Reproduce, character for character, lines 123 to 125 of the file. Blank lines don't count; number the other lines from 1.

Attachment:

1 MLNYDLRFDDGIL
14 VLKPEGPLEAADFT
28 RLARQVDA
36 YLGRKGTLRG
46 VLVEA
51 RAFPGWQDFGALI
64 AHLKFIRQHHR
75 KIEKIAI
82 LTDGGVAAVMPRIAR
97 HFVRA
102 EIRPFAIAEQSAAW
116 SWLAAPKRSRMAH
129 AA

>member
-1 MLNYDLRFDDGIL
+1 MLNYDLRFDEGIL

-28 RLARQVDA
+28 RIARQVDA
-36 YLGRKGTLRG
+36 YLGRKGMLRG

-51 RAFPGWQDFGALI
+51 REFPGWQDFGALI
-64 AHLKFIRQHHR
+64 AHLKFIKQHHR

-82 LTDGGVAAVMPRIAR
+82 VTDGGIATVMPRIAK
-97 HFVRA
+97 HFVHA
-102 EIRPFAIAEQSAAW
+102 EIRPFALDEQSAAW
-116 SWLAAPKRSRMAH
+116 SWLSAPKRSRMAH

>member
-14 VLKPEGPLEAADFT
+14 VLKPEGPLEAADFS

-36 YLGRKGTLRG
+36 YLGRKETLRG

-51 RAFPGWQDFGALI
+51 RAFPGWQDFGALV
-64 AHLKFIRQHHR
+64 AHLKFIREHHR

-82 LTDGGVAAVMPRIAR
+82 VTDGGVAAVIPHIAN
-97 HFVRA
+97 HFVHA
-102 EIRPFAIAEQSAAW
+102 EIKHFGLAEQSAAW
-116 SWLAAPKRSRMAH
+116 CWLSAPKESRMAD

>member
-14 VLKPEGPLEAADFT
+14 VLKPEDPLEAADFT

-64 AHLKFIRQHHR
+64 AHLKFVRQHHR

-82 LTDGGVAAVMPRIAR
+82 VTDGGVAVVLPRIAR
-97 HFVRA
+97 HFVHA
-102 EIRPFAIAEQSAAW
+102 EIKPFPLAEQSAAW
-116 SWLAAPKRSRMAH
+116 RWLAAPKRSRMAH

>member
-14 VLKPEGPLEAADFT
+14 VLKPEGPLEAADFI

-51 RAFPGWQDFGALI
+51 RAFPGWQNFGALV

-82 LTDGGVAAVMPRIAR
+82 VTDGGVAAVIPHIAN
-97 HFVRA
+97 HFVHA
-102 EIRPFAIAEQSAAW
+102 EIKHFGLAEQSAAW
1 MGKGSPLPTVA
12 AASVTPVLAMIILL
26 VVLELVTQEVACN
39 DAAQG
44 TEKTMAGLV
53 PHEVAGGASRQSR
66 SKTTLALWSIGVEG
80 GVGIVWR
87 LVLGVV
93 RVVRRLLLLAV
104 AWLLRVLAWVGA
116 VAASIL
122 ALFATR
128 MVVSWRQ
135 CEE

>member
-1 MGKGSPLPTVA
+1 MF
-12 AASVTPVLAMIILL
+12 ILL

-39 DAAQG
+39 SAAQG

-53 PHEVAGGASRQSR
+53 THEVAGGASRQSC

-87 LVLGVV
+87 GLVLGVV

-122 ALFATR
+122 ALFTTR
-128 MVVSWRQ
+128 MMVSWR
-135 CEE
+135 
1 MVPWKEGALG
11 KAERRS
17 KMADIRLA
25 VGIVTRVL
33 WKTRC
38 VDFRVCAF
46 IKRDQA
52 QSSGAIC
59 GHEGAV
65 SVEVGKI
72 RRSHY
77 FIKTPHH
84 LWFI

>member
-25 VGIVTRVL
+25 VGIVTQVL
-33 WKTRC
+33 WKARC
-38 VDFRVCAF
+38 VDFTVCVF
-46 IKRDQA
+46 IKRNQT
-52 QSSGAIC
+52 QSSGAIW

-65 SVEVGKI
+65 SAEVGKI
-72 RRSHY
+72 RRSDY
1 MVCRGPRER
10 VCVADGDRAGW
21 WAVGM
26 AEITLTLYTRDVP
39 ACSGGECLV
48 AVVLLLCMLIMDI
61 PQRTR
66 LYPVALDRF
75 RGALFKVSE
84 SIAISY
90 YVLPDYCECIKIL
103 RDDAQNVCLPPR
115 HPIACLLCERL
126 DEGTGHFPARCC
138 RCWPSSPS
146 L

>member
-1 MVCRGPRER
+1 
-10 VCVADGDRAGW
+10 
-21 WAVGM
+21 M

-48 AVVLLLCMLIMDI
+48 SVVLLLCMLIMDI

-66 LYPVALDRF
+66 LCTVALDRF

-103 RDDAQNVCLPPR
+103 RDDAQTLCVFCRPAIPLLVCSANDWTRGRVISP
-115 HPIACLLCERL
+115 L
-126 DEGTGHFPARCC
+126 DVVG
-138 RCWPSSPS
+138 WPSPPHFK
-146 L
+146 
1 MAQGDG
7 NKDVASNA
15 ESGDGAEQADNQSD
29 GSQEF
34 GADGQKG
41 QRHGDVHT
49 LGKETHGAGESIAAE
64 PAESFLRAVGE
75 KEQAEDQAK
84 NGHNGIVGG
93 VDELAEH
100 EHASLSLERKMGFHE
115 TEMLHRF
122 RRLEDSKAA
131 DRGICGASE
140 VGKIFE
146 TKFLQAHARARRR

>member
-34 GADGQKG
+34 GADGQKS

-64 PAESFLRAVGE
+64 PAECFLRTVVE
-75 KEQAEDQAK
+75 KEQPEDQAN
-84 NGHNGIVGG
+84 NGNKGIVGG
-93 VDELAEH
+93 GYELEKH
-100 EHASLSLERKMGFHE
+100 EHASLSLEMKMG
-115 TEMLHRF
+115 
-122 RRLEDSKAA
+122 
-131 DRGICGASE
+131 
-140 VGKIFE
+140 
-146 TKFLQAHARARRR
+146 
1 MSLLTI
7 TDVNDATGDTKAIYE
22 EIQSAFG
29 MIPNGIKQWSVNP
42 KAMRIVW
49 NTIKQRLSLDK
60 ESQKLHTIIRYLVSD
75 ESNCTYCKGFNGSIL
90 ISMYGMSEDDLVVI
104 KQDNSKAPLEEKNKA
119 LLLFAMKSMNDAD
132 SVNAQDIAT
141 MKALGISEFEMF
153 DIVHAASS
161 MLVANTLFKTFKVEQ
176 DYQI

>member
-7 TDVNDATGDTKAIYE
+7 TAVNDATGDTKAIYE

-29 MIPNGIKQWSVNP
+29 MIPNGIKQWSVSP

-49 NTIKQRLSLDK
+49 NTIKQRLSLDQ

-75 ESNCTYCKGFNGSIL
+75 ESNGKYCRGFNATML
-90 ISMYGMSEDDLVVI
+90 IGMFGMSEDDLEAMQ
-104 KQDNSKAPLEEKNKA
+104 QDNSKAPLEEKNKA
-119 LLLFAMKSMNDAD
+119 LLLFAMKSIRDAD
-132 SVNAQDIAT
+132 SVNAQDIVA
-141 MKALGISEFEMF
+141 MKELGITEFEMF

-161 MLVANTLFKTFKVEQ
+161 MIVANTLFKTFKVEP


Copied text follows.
+33 WKARC
-38 VDFRVCAF
+38 VDFTVCVF